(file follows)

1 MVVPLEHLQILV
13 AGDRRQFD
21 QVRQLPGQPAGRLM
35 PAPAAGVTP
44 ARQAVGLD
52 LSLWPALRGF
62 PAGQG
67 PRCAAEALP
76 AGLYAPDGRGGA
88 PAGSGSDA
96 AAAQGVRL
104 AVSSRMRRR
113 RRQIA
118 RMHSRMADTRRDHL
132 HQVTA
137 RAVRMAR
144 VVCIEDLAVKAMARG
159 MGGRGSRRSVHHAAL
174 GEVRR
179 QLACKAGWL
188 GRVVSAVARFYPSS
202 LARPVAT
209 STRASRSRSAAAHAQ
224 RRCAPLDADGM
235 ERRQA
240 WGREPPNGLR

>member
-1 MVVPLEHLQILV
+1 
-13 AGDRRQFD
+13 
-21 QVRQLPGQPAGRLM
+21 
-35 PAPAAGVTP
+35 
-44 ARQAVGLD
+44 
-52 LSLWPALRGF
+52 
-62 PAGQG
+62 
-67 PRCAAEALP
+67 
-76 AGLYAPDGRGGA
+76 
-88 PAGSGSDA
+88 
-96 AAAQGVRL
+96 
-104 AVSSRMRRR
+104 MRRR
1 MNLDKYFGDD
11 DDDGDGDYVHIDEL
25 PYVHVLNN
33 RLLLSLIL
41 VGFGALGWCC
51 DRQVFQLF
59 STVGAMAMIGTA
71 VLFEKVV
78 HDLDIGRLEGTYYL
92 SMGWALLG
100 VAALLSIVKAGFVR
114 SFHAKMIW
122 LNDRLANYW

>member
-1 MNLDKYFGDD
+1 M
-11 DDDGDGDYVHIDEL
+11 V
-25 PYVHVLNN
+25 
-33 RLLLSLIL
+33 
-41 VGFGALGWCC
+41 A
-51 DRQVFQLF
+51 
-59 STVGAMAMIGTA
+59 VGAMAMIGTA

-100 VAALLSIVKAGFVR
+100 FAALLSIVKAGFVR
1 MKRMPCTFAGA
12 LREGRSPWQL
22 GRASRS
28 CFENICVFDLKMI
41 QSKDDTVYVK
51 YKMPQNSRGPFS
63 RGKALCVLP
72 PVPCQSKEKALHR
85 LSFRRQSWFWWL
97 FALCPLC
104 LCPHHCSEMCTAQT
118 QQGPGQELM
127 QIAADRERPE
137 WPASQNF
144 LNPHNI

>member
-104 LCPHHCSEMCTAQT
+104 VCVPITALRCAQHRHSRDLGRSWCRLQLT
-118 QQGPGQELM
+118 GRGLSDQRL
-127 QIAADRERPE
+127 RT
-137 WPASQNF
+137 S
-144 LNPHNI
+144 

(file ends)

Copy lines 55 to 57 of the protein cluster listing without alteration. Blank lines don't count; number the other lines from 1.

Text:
33 RLLLSLIL
41 VGFGALGWCC
51 DRQVFQLF